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Tuesday, 22 September 1942

Mr SPOONER (Robertson) .- I draw the attention of the Treasurer (Mr. Chifley) to the position thatnow exists with regard to a regulation which may affect Treasury receipts. I refer to Statutory Rule No. 76 of 1942, which gave an intimation to the public of a proposal to introduce a tax on profits exceeding 4 per cent. I have no intention of discussing the merits of that proposal; I merely draw attention to the position that exists owing to the non-repeal of two sets of regulations that were brought into force earlier in the year. The first was No. 76, the effect of which was to warn companies not to dispose of their assets in excess of 4 per cent, of such profits. The regulation was amended subsequently by Statutory Rule No. 110 of 1942, which stated -

This regulation shall not come into operation until a date not earlier than the first day of July, 1042, fixed in that behalf by resolution of both Houses of the Parliament or by an Act of the Parliament.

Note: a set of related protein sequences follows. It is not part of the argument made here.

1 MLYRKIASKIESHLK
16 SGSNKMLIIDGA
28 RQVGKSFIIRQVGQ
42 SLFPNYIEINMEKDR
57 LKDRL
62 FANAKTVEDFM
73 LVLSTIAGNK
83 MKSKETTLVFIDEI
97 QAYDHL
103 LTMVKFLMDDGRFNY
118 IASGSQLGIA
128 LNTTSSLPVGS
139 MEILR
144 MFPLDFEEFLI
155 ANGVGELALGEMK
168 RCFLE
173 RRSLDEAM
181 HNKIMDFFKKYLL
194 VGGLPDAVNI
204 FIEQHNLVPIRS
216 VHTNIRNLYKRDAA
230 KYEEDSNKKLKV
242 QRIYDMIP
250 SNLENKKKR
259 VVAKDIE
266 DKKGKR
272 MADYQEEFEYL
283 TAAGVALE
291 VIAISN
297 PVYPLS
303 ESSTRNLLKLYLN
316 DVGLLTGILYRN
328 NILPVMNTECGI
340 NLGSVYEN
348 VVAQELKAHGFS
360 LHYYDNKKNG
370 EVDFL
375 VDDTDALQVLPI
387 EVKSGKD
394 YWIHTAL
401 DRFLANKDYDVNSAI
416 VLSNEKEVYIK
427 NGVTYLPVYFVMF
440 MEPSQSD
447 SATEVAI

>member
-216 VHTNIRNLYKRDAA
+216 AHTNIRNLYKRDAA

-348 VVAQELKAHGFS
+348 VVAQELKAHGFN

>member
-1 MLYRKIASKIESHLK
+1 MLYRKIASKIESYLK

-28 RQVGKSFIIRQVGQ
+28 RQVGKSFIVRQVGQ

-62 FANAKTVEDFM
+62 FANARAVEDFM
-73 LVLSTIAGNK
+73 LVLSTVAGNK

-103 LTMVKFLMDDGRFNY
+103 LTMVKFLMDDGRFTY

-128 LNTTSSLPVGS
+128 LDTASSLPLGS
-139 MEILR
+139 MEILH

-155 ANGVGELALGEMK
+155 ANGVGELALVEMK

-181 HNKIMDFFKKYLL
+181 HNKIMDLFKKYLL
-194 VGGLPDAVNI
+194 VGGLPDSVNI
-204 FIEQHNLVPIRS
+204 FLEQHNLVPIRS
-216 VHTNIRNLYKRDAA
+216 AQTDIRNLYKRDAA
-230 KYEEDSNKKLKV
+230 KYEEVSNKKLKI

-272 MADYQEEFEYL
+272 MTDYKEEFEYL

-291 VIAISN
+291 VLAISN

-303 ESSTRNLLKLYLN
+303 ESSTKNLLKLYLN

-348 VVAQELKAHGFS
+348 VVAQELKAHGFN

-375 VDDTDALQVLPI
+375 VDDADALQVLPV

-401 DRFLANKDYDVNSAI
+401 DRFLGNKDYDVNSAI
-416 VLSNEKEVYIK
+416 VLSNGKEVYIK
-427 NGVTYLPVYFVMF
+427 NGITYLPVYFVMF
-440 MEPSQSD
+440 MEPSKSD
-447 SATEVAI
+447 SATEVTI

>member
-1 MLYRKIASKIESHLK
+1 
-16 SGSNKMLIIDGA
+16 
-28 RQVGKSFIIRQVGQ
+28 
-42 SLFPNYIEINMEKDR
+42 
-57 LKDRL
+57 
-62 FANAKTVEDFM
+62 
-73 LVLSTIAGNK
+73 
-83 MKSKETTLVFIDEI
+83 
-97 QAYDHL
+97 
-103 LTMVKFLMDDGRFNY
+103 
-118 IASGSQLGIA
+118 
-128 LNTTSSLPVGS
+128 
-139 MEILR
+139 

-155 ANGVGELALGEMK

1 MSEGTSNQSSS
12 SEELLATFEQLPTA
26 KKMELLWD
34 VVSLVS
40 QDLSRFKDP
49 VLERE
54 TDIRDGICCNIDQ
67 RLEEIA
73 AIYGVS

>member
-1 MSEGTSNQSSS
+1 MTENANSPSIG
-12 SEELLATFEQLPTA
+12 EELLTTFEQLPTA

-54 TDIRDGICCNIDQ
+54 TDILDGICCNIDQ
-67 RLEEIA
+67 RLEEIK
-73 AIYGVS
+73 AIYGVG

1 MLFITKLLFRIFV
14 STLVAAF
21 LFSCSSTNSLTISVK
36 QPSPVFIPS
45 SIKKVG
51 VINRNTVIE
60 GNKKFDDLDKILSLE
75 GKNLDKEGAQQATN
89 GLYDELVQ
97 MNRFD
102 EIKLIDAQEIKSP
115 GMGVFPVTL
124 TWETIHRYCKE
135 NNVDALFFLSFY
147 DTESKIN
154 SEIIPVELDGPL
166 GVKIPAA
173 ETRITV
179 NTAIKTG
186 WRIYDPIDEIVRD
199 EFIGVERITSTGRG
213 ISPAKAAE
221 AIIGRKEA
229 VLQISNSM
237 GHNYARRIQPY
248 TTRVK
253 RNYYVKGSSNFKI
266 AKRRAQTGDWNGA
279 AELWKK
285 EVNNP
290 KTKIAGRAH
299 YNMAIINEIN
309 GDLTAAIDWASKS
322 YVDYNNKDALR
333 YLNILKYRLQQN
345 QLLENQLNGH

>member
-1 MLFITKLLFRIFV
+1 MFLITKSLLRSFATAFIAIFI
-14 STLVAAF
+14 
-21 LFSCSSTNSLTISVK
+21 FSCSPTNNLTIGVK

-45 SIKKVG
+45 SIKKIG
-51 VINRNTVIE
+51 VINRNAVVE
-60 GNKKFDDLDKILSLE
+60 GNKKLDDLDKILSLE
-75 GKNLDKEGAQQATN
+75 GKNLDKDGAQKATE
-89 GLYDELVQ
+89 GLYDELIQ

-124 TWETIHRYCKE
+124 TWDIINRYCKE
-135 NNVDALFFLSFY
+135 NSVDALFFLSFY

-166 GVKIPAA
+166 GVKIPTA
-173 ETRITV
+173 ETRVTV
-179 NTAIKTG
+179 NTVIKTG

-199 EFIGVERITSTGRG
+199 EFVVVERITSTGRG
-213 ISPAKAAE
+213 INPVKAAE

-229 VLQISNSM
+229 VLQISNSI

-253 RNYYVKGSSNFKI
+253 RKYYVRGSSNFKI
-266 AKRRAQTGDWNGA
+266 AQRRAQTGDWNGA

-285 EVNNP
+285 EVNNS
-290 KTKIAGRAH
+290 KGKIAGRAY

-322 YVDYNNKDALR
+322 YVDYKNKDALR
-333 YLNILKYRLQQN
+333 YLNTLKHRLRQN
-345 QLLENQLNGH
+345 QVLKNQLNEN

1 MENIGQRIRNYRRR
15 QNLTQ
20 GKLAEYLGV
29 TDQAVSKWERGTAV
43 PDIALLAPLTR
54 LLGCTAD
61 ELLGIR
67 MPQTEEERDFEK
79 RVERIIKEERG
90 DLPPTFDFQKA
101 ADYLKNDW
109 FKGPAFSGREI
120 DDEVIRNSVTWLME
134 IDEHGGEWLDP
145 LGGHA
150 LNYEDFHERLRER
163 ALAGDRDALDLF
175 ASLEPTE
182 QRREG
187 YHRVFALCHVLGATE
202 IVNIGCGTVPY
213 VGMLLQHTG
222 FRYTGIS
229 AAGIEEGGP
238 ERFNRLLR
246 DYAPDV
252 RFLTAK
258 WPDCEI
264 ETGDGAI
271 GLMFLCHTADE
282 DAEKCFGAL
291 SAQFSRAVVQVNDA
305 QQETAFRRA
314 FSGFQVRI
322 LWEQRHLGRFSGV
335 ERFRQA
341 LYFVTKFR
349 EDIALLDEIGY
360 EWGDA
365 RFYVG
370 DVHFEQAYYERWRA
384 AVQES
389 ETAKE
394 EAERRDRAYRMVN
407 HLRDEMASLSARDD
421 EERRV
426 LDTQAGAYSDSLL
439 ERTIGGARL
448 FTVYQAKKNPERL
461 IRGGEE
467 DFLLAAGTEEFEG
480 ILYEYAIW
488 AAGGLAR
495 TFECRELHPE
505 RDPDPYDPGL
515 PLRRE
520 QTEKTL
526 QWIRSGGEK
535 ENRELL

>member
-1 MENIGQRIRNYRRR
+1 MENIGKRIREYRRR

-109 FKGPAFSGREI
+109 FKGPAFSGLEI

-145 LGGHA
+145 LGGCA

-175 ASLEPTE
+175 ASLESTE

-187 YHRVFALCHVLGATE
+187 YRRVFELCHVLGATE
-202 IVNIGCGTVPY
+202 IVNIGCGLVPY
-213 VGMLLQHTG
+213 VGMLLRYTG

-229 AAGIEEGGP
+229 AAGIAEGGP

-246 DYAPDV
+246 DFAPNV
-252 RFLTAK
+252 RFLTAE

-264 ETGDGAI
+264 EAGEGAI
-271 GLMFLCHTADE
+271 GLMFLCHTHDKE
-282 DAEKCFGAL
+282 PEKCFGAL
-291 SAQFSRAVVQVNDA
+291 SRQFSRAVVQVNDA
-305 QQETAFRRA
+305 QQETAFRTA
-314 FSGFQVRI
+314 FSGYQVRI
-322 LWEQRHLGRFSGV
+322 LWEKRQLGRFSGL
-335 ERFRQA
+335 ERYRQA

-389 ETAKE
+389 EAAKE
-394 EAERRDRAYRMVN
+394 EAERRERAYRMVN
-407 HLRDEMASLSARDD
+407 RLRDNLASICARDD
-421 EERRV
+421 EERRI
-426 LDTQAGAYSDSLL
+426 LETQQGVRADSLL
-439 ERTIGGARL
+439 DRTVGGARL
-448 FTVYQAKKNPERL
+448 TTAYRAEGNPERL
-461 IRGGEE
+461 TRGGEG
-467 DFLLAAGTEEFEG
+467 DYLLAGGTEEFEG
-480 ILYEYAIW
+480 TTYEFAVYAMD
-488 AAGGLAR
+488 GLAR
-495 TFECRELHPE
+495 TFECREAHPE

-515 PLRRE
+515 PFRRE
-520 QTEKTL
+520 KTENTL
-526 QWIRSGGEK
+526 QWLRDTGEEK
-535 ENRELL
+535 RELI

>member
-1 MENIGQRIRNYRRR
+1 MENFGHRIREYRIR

That is still the position. As these regulations stand, there is an intimation that a tax may come into operation as the result of a resolution or act of Parliament. The Prime Minister and the Treasurer have made official statements to the effect that the Government will not proceed with this taxing proposal. In those circumstances, the regulations should be repealed. I take this view because the warning implicit in these regulations will stand until they are repealed. No official announcement, even by the Prime Minister or the Treasurer, can have any effect so far as the obligations and responsibilities of companies are concerned. I admit that the regulations and the plan that was contemplated can not operate unless there is a resolution or an act of Parliament. However, the warning effect of the regulations will be operative until they are withdrawn. If the Government changed its mind at any time and if a resolution of both Houses or an act of Parliament were passed for the purpose of introducing a tax upon profits in excess of 4 per cent., the effect would be that companies that had distributed more than 4 per cent, since the 1st July, 1942, would have done so wrongly, and with full knowledge of the warning contained in the regulations, which are still in operation. The companies would not be able to plead successfully that they had considered themselves to be liberated from their obligation by reason of announcements made by the head of the Government or by the Treasurer. The position should be clarified, because the existence of the regulations is a source of considerable worry to a number of companies.

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